I’ll be honest with you, Richard Harris wouldn’t have been my first choice of singer. He sings like the worst kind of hammy singing actor* You could argue that at least you can understand everything he sings, he carefully enunciates every syllable, although the notes waver as if sung by a timid lamb perched on a tumble drier. But he gives it his all, even if he can’t quite get the high notes.
It was a massive hit on both sides of the Atlantic, and was a big hit when Donna summer covered it a decade later, with a disco version that was even longer.
Yet, it’s frequently cited as one of the worst songs ever written. I think that’s a bit harsh. It’s a bit overblown, and to my jaded cynical 21st century ears, a bit silly. But it is all tackled sincerely by all involved, and it beautifully arranged (although the ‘groovy’ uptempo section I could live without) and the melody is great. You just can’t help but be impressed.
Dad recently had a long-overdue clear out of his double garage, which isn’t where he keeps the car, as there is no room. He had threatened for years to offload his vinyl collection on my and my brother, and this year he finally did it.
It’s not a huge collection of records, but there’s some good stuff in there. There’s also some terrible stuff in there, which I’m going to leave in the box.
There have been some disagreements with my brother about who gets what, but mostly our tastes differ enough that things haven’t got nasty. He was adamant that he was having the ‘Strawberry fields/Penny lane’ single, and ‘Magical Mystery Tour’ EP. This leaves me with all the rest of the Beatles stuff. Including this one:
‘Ticket to Ride’ by The Beatles 7″ single
I don’t own much Beatles stuff (White album, Revolver. That’s it.) so I’ve not really heard much of their stuff, not since my 70’s childhood when they were on the radio all the time, or so it seemed. I’ve certainly not really listened to the songs, not properly.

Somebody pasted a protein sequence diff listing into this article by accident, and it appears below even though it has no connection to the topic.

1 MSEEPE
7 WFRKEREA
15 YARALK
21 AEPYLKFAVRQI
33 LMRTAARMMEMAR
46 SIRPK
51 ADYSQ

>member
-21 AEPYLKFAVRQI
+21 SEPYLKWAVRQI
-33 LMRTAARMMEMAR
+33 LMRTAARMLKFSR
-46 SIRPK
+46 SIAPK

This one comes bursting out of the speakers, sounding not unlike a less weird ‘Tomorrow Never Knows’ with a better melody, and some great harmonies.
Someone once said that the secret of The Beatles’ best songs was that something happens every 5 seconds or so, either a harmony, a guitar hook, a drum fill, a standout lyric or even another section to the song*. It goes something like this:
Rickenbacker jangle – burst of drums – singing starts almost straight away – harmonies come on second line – harmonies move up a notch on 3rd line – chorus comes in – last line of chorus harmonies move up a notch – etc etc** . The ideas never stop, and your ears aren’t given any time to get bored as there’s a new thing along in a few seconds. Ok, it helps that the melodies were pretty good.
Copyright reasons (I’m guessing) mean that the YouTube videos are blocked or taken down, so this is the best I could find. But you know how this goes anyway, don’t you?
* In this case the “I don’t know why she’s riding so high..” bit, that’s not only different from the verse and the chorus, but has a wildly different drum rhythm. I’d say it was the middle eight, except they play it twice.
**I was going to go through the track and list everything – with timings – but that would be almost as tedious to read as it would be for me to do, and turntables don’t have pause buttons… so I didn’t.